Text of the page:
Top UN Delegation Visits Yemen’s Aden, Stresses Distribution of Humanitarian Aid


Taiz – A high-level three-member UN delegation arrived for the first time in the temporary Yemeni capital Aden on Monday to discuss the humanitarian situation in the country and organize relief, humanitarian and health aids efforts.

The visiting delegation was comprised of UN Children’s Fund (UNICEF) Executive Director Anthony Lake, World Health Organization (WHO) Director General Dr. Tedros Adhanom Ghebreyesus, World Food Program (WFP) Executive Director David Beasley and their accompanying delegations, and they were received by Yemen’s Prime Minister Ahmed Obeid bin-Daghr.

Bin-Daghr renewed his demand from the international organizations to relocate their headquarters from the rebel-held Sana’a to Aden.

The delegations’ visit is meant to organize the humanitarian and health relief supply to Yemen.

Bin-Daghr said that once the organizations relocate, the government will offer support to enable them operate responsibly, transparently and neutrally.

He expressed his hope that the visit will help in alleviating the Yemeni people’s suffering induced by the Saleh and Houthi militias coup, according to the Yemen news agency (Saba).

The premier hailed the international organizations’ offering of relief aid and help to curb the epidemic of cholera.

“The government is responsible for all the Yemeni people, from Mahrah in the south to Saadah in the north,” he said.

“The government reaffirms its commitment to partnership with the UN to reduce the impact of the coup on the Yemeni people,” bin-Daghr added.

He also said the militias are responsible for the prevalence of cholera and other epidemics in Yemen because of their irresponsible practices. The government has meanwhile contained the epidemic in its early stages of spread in Aden and neighboring provinces.

In regards to peace in Yemen, the premier said the shortest way to reach it is through the implementation of the recognized references for peace, the Gulf Cooperation Council-brokered initiative, the National Dialogue outcomes and UN Security Council resolution 2216.

Ghebreyesus stressed UN organizations’ commitment to the resolution, noting that all of the WHO’s activities are carried out in direct coordination with the legitimate Yemeni government, Saba said.

“The visit aims at helping citizens in different provinces to raise awareness of the dangers of the cholera epidemic, which has spread in all governorates,” he added.

For his part, Lake said that UNICEF provides humanitarian assistance to Yemen and aims to expand it through intensive programs.

The most important of these programs is “the protection of children in areas of armed conflict,” the UNICEF executive director said

He added that the normal place for students is schools, and that they should protect themselves with knowledge rather than arms.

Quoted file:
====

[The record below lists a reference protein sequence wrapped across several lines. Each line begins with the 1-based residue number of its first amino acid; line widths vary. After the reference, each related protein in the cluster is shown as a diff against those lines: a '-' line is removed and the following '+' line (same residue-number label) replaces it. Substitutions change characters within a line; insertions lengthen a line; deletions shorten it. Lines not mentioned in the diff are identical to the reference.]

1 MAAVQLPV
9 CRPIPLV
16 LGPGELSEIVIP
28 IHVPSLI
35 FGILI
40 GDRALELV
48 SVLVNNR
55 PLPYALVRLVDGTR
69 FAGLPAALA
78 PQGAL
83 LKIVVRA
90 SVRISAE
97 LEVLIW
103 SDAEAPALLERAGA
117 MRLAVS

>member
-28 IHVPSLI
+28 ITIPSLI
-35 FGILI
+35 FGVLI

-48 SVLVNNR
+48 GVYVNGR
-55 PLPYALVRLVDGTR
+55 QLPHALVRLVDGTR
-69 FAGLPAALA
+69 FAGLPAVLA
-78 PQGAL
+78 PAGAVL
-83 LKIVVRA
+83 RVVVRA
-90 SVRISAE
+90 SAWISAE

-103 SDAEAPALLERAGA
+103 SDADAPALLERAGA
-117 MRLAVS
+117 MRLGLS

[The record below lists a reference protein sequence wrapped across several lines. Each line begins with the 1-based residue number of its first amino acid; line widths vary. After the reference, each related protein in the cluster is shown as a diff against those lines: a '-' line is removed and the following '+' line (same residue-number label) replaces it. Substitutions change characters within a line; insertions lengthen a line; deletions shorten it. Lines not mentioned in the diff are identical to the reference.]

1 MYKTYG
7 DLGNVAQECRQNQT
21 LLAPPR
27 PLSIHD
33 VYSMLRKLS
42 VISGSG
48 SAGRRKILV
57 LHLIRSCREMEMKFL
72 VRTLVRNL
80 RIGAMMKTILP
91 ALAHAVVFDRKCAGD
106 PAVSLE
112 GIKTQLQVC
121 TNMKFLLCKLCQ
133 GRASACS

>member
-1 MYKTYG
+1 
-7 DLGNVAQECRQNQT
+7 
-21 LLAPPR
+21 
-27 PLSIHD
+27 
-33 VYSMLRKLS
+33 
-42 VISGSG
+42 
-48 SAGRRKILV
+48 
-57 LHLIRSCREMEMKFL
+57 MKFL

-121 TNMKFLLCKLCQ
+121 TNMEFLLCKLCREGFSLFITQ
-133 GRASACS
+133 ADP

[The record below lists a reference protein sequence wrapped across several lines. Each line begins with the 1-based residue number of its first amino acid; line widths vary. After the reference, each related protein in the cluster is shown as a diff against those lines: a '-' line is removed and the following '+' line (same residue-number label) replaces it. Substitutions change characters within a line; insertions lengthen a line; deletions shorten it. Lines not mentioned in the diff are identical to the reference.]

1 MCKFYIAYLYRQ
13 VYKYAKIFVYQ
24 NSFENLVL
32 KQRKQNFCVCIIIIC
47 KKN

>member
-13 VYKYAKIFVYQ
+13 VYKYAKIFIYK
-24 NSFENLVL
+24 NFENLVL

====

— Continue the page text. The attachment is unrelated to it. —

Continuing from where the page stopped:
ICRC President Visits Besieged Taiz

Sana'a, Yemen: ICRC teams talk to people whose houses have been damaged or destroyed in air strikes.

Taiz – International Committee Red Cross (ICRC) President Peter Maurer will visit Taiz in Yemen on Monday, according to Adnan Hazzam, a Red Cross spokesman in Sana’a.

Maurer will arrive in Taiz after his visit to Aden and he is expected to meet several officials to discuss the humanitarian situation and living conditions in the region, Hazzam told Asharq Al-Awsat.

ICRC President Maurer arrived in the interim capital of Yemen Aden on Sunday for a five-day visit, where he met with Prime Minister of Yemen Ahmed Obaid Bin Daghar.

During the meeting, Bin Daghar expressed the government’s appreciation of the work of ICRC team in Yemen in alleviating the suffering of people who are in great need for support.

The PM assured that the legitimate government is ready to exchange prisoners with Houthis through the UN and ICRC.

“The government stands by your team and your proposal that may bring cheerful news to the families of detainees and prisoners,” Bin Dagher told Maurer.

Earlier, the ICRC issued a statement saying that the great tragedy is that the cholera outbreak is a preventable, man-made humanitarian catastrophe.

Maurer added in the statement that it is a direct consequence of a conflict that has devastated civilian infrastructure and brought the whole health system to its knees.

“I find this needless suffering absolutely infuriating. The world is sleepwalking into yet more tragedy,” Maurer expressed.

Further deaths can be prevented, but warring parties must ease restrictions and allow the import of medicines, food and essential supplies and they must show restraint in the way they conduct warfare, according to ICRC president.

With at least 10 families approaching the ICRC every week to report a missing loved one, Maurer will urge all warring parties during his visit to provide unconditional and immediate access to people detained in relation to the conflict.

In related news, a UN delegation including executive director of World Food Program (WFP), president of World Health Organization (WHO), and president of United Nations Children’s Fund (UNICEF) will visit Aden on Monday and meet the legitimate government. The delegation will then head to Sana’a.

Sources close to the matter told Asharq al-Awsat that the officials will discuss the humanitarian situation with communities and officials on all sides of the conflict and the siege Houthi and Saleh militias impose on several Yemeni cities including Taiz.